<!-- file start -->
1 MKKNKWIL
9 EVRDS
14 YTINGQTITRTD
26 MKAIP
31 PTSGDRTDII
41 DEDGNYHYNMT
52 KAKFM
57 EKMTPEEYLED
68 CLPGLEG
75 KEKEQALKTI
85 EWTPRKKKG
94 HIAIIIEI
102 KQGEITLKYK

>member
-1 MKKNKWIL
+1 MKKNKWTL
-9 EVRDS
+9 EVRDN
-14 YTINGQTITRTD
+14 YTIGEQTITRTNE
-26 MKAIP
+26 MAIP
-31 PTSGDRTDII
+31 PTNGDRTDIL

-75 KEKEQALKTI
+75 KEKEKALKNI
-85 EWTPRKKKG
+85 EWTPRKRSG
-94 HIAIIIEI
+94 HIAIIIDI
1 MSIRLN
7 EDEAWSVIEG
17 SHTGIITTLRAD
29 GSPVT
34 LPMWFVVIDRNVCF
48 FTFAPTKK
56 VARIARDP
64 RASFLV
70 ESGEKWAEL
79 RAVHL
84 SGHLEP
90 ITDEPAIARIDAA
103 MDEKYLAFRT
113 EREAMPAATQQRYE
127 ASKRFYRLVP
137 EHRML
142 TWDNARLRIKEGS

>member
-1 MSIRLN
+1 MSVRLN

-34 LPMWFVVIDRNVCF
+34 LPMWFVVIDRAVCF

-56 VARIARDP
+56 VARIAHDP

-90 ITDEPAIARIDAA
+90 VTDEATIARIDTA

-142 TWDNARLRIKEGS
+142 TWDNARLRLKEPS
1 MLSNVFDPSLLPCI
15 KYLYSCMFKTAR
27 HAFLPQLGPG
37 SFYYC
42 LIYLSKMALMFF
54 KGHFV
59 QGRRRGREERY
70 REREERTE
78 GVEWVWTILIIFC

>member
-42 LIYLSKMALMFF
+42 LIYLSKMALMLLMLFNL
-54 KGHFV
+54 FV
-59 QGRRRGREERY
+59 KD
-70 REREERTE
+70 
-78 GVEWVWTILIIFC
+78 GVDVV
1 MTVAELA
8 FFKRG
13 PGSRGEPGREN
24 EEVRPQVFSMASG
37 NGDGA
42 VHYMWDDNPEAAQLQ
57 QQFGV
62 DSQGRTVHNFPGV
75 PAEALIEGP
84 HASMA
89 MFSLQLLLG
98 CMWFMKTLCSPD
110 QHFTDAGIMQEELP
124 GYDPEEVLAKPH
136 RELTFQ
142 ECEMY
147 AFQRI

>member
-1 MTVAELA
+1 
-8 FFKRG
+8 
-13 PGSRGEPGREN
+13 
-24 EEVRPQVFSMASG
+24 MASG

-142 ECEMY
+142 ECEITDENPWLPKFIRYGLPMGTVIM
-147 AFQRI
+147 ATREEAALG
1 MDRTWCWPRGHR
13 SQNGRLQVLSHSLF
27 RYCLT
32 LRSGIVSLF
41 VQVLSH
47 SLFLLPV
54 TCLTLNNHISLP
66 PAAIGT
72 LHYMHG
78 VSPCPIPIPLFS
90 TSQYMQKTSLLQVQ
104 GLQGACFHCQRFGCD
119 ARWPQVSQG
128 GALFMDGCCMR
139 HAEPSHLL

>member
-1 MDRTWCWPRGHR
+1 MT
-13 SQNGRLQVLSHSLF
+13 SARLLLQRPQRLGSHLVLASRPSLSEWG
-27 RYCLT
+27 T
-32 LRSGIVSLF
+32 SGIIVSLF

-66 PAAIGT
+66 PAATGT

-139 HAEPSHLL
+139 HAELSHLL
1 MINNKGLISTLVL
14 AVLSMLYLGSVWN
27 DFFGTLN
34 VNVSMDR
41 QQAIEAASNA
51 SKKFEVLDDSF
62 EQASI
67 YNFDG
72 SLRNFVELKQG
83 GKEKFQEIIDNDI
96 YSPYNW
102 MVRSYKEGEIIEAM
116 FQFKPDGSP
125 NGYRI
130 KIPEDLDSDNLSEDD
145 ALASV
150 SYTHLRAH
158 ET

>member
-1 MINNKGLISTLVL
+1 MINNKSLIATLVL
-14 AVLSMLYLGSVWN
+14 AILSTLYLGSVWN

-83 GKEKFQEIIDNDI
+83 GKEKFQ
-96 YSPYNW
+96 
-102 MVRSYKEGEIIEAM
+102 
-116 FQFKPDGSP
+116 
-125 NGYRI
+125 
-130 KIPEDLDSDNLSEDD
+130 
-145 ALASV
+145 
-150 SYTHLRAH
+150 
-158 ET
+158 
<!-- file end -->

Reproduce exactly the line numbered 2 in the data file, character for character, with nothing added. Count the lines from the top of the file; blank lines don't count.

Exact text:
9 EVRDS